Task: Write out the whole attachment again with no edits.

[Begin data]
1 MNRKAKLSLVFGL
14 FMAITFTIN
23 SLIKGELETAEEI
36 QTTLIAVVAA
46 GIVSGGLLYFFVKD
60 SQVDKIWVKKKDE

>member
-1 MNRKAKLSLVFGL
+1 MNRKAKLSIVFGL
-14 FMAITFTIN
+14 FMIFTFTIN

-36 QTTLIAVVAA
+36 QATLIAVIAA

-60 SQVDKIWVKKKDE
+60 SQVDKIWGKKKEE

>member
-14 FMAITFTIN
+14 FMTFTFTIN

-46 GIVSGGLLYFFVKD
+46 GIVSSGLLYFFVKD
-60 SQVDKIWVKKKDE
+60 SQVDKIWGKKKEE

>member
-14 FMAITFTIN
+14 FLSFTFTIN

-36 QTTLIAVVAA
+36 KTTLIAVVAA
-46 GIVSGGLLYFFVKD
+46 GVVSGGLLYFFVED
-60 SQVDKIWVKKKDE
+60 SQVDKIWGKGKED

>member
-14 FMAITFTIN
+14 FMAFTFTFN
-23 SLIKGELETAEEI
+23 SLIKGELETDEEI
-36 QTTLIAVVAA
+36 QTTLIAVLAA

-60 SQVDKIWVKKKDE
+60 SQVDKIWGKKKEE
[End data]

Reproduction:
1 MNRKAKLSLVFGL
14 FMAITFTIN
23 SLIKGELETAEEI
36 QTTLIAVVAA
46 GIVSGGLLYFFVKD
60 SQVDKIWVKKKDE

>member
-1 MNRKAKLSLVFGL
+1 MNRKAKLSIVFGL
-14 FMAITFTIN
+14 FMIFTFTIN

-36 QTTLIAVVAA
+36 QATLIAVIAA

-60 SQVDKIWVKKKDE
+60 SQVDKIWGKKKEE

>member
-14 FMAITFTIN
+14 FMTFTFTIN

-46 GIVSGGLLYFFVKD
+46 GIVSSGLLYFFVKD
-60 SQVDKIWVKKKDE
+60 SQVDKIWGKKKEE

>member
-14 FMAITFTIN
+14 FLSFTFTIN

-36 QTTLIAVVAA
+36 KTTLIAVVAA
-46 GIVSGGLLYFFVKD
+46 GVVSGGLLYFFVED
-60 SQVDKIWVKKKDE
+60 SQVDKIWGKGKED

>member
-14 FMAITFTIN
+14 FMAFTFTFN
-23 SLIKGELETAEEI
+23 SLIKGELETDEEI
-36 QTTLIAVVAA
+36 QTTLIAVLAA

-60 SQVDKIWVKKKDE
+60 SQVDKIWGKKKEE